Isuzu achieved these improvements because they lengthened the wheelbase to 3125mm (+30mm) but shortened the body to 5277mm (-18mm). That allowed Isuzu to reduce the overhang in front for a better approach angle and reduce the rear overhang by 45mm as well.
The huge improvement in capability -something that's very relevant for the Philippine market- is the water wading capability, and you can spot it in the engine bay. In the older D-Max, Isuzu was only really able to claim a 600mm water wading depth. That's because of the position of the air intake that was lower down the engine.
In the new D-Max, they added a kind of mini-snorkel that elevates the air inlet for the intake system to the top of the engine bay, just above the radiator. This improvement immediately boosts Isuzu's claim: the D-Max can confidently wade through 800mm of water. They even added a snorkel/breather tube for the rear differential; that means water, mud, and debris will have a tougher time to get into the diff.
There are two engine options in the D-Max. As before, they have the RZ4E 1.9-liter turbodiesel with 150 PS and 350 Nm of torque. It's used in four D-Max variants: the LS 4x2 with a six-speed A/T, the LS and LT 4x2 with a six-speed M/T, as well as the Single Cab model. The remaining five variants get the new 3.0-liter engine.
We've become familiar with the 4JJ1 over the years (decade, actually), but the one in the D-Max has been thoroughly improved on the inside, so much so that Isuzu now calls it the 4JJ3-TCX. The displacement hasn't changed, but they've worked to make it more efficient through reduced friction, and thus more powerful. The engine now makes 190 PS (+13 PS) and 450 Nm of torque (+70 Nm) over the 4JJ1 in the previous D-Max.
While the RZ4E is purely 4x2, the 4JJ3 can be matched with a 4x4 or a 4x2 system. The transmission options for both power units include a 6-speed manual or a 6-speed automatic from Aisin. The 3.0L 4x4 LS with the manual transmission has an electronic locking diff in the back for more serious off-roading, but the LS-E does not come with that.
More than the looks and more than the engine, there are two more major improvements for the D-Max, and the chassis and all the other undercarriage bits and pieces represent major lunges forward for the model.
The frame is different and has been upgraded significantly with the extensive use of high-strength steel (46%) and the new eight-crossmember design (previous: six). We didn't get the exact number, but this means the D-Max has better torsional rigidity. And the use of better steel resulted in a weight savings of 8 kg despite the extra crossmembers.
But wait, there's more. The rear suspension has been revised too with a new leaf spring design. We actually removed the front and rear wheels during our shoot to show you (check the video,) but the new leaf springs are intended to be better for comfort and noise management overall. The front suspension has also been heavily revised with an enhanced double wishbone system. The major changes are with the thickness of the steel and the geometry.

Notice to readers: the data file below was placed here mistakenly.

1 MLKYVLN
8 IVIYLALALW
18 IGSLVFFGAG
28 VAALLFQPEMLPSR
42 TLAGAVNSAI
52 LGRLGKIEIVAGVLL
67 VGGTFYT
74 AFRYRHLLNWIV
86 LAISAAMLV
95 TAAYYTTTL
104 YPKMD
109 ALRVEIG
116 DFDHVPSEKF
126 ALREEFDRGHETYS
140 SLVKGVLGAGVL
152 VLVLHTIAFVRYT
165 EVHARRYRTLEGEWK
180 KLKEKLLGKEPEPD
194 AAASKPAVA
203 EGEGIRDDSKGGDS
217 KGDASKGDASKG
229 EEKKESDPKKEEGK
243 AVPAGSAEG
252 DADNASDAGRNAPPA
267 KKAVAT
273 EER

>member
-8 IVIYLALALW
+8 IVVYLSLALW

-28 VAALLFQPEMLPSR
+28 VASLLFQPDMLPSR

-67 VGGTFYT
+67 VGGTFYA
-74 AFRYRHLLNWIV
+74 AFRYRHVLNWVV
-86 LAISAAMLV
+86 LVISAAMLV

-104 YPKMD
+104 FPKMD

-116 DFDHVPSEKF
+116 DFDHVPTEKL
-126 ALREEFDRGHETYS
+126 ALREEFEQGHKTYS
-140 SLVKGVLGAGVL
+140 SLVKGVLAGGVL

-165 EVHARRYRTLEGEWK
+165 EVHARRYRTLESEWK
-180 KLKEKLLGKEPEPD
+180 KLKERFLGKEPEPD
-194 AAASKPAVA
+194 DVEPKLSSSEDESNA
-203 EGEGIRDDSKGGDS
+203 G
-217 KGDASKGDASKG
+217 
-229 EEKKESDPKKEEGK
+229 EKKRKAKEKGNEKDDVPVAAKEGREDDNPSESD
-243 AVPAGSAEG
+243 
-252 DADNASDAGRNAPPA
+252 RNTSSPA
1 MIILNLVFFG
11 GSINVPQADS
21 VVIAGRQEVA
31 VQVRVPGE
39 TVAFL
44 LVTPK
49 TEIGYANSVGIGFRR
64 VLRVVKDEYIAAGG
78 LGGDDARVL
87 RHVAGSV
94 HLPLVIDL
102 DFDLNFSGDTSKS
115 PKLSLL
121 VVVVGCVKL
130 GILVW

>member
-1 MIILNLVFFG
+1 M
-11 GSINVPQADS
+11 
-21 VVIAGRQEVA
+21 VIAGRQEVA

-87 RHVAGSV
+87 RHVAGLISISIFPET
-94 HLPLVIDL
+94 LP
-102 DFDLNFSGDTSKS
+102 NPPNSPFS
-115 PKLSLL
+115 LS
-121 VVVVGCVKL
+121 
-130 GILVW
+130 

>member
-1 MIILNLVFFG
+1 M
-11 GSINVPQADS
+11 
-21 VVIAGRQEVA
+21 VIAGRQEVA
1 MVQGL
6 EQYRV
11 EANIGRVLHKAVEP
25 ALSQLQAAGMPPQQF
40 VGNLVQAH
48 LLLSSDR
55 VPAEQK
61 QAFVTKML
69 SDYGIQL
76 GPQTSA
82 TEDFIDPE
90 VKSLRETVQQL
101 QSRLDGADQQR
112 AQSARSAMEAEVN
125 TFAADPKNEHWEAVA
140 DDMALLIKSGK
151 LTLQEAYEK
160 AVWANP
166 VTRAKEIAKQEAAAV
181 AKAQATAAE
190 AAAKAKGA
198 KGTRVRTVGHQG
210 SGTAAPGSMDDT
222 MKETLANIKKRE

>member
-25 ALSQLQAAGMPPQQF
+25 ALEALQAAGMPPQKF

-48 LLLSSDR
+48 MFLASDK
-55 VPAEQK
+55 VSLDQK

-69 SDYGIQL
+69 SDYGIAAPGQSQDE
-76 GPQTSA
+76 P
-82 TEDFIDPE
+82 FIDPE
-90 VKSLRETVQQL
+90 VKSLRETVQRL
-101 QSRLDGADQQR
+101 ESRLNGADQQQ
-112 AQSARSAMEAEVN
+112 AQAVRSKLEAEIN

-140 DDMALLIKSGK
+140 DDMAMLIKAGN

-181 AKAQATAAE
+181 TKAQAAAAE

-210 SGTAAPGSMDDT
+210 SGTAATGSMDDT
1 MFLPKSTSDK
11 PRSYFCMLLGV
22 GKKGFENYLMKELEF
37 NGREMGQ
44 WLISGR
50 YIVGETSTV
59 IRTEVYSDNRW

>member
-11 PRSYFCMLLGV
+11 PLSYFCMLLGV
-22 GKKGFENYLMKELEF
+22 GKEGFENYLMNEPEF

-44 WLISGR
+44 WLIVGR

The brakes have been uprated. The rear drums haven't changed, but the front discs are much bigger at 320mm. The previous model had 300mm discs in front. Yes, the D-Max has really good foundations, much like a solidly-built house.
Some may say that improvements are just for car geeks (like us) but step inside and be prepared to enter a whole new world, especially if you're familiar with the previous D-Max. The new one is leaps and bounds ahead of its predecessor.
Visually, the interior appears premium. The dashtop is actually upholstered in brown leather, and the contrast stitching is real. The leather might be (or is probably) synthetic, but still very nice. The materials used in terms of plastics are just better overall; the plastics are solid and don't seem brittle and cheap. No, cheap isn't what we would use to describe the interior materials.
Everything feels natural and intuitive, particularly with the controls. The feel of the steering wheel is fantastic, as is the new automatic gear selector. The sport mode is to the right, not the left; clearly, that's a common part with right-hand drive markets like Thailand, where this truck comes from.
The instrument cluster is a huge improvement with the clearer dials and a nicer color multi-info display screen; the previous model had a red monochrome LCD only. The climate control panel is better with up/down toggles. The buttons and switchgear have been enhanced overall, despite the many empty or blank spaces where other features would have been. My main criticism so far is the parking brake; the scalloping on the console near the parking brake button has a rather rough bit that can scrape your hand if you pull too hard or abruptly.